W & F Research

On this page you will find the research projects under the "Sustainable Water & Food" course. Scroll below to see the different projects. Under each title heading you will find the abstract to each research project and links to the final presentation as well as links to the researcher's page and/or final report.

CREST & PVHS New Global Citizens Club

posted May 29, 2013, 2:28 PM by Unknown user


Abstract: The purpose of this project was to see if we as sophomores, can successfully start and maintain a branch of New Global Citizens here at Paradise Valley High School (PVHS). We hypothesized that by doing so, we would be able to raise awareness for global issues and instill a strong interest for public service in our members. During our project, some of the steps taken were advertising through popular social networking sites such as Facebook and Twitter. Throughout every meeting held methods proposed by the NGC organization were practiced such as team activities. The results we were able to find were mostly based off the learning experiences allowed us to be able to be better leaders and club managers. All in all we are very content with the amount of experience we obtained fro a project like this.



Carpooling: A Way of Getting Around

posted May 29, 2013, 2:21 PM by Unknown user


Inline image 1 Abstract:  The number of cars in our streets has become a major problem to both our society as well as our ecosystem. Nowadays, cars are more than just a transportation method, they’re  a necessity. The objective of this research was to analyze the impacts of  motor vehicles in our environment as well as our society; and how carpooling could help reduce those impacts. It was hypothesized that most students and staff members at PVHS do not carpool, but will change their current transportation methods to carpooling if given a carpool subsidy. Also, it was hypothesized that CO2 emissions will reduce if more people were to carpool.








Pinnacle Peak Elementary School Garden and Adolescent Nutrition

posted May 29, 2013, 2:14 PM by Unknown user

By: Alexander Blilie and Emily Powell 

Abstract: Childhood obesity in the United States has become a more prevalent issue in society today than it ever has been before. In 1980, just over 7% of children ages 6-11 were overweight or obese. In 2010, 18% of children were overweight or obese (CDC, 2013). This dramatic increase may be because of a lack of instillation of healthy eating habits, such as an inclination and friendliness towards fruits and vegetables, at a young age. This research project searches for an effective and fun way to help primary educators encourage healthy eating habits in elementary schoolers via a school garden. This garden will be built on the campus of Pinnacle Peak Elementary School in North Scottsdale, and will serve as an outdoor educational tool for basic nutrition and healthy eating concepts. A survey that defines each student’s basic knowledge, understanding, and application of healthy nutrition will be given to the test group prior to any interaction with the garden. After several months of weekly interaction with the garden, including planting, maintenance and observation of it, the same survey will be distributed. The results will show if the garden had any positive effect on the students’ understanding and application of healthy eating habits.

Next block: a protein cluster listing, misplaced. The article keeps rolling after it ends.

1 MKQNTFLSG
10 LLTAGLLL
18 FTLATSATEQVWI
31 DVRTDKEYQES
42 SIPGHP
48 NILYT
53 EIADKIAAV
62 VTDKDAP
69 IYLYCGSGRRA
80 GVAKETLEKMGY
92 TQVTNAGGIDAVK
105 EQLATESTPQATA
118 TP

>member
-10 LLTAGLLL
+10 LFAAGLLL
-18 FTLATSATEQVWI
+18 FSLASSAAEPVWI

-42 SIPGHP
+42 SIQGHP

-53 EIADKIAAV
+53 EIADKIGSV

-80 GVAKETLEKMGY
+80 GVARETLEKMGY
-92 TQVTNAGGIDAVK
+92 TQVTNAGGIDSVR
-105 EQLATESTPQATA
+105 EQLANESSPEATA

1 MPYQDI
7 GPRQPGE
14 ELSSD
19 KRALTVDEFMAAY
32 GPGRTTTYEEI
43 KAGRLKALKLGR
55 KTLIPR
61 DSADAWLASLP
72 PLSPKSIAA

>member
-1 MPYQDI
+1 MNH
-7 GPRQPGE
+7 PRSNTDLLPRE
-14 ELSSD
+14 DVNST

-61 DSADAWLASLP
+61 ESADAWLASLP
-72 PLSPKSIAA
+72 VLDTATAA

Keywords: school garden, vegetable garden, primary education, nutrition, eating habits


CREST Water Fountain Efficiency

posted May 29, 2013, 2:05 PM by Unknown user

By: Alex PrescottHansen, Andrew Dela Rosa, and Adam Gach-Davenport 

Abstract: This project was put into practice during the water and food course of our sustainability class. Since we were learning about the different ways to conserve water (e.g. building dams, reservoirs, etc.), we decided on a way to try to help save water here at school. We tested 19 different water fountains at various locations to have a look at their efficiency. Unfortunately, we ran into some problems and obtained misleading data. After looking at the data that we gathered, as inaccurate as it was, we came together and looked for a possible alternative to these water fountains that could help save water. Our teacher projected the idea of a water bottle refill station to us and that’s when we found the Elkay EZH2O water station and took it into consideration. The following information collected from our semester research project goes through the process of which we did and shows how the efficiency of water fountains is in contrast to one of these stations.